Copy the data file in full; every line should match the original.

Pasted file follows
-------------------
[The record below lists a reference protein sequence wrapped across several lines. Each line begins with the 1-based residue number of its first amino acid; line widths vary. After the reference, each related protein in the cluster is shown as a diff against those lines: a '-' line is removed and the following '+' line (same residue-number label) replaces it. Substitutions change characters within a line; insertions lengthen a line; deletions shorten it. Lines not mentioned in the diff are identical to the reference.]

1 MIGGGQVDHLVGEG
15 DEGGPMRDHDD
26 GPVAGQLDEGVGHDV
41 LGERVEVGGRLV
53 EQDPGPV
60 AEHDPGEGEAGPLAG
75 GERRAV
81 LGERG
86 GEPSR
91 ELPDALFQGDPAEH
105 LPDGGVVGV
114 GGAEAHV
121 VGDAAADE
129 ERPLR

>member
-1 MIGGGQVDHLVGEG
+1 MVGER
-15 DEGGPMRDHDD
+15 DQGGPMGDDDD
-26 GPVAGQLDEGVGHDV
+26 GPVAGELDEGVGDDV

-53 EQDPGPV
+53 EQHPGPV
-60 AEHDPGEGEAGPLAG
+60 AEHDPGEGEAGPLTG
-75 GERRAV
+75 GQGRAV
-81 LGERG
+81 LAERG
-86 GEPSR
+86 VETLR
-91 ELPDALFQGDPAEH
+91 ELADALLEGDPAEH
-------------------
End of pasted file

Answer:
[The record below lists a reference protein sequence wrapped across several lines. Each line begins with the 1-based residue number of its first amino acid; line widths vary. After the reference, each related protein in the cluster is shown as a diff against those lines: a '-' line is removed and the following '+' line (same residue-number label) replaces it. Substitutions change characters within a line; insertions lengthen a line; deletions shorten it. Lines not mentioned in the diff are identical to the reference.]

1 MIGGGQVDHLVGEG
15 DEGGPMRDHDD
26 GPVAGQLDEGVGHDV
41 LGERVEVGGRLV
53 EQDPGPV
60 AEHDPGEGEAGPLAG
75 GERRAV
81 LGERG
86 GEPSR
91 ELPDALFQGDPAEH
105 LPDGGVVGV
114 GGAEAHV
121 VGDAAADE
129 ERPLR

>member
-1 MIGGGQVDHLVGEG
+1 MVGER
-15 DEGGPMRDHDD
+15 DQGGPMGDDDD
-26 GPVAGQLDEGVGHDV
+26 GPVAGELDEGVGDDV

-53 EQDPGPV
+53 EQHPGPV
-60 AEHDPGEGEAGPLAG
+60 AEHDPGEGEAGPLTG
-75 GERRAV
+75 GQGRAV
-81 LGERG
+81 LAERG
-86 GEPSR
+86 VETLR
-91 ELPDALFQGDPAEH
+91 ELADALLEGDPAEH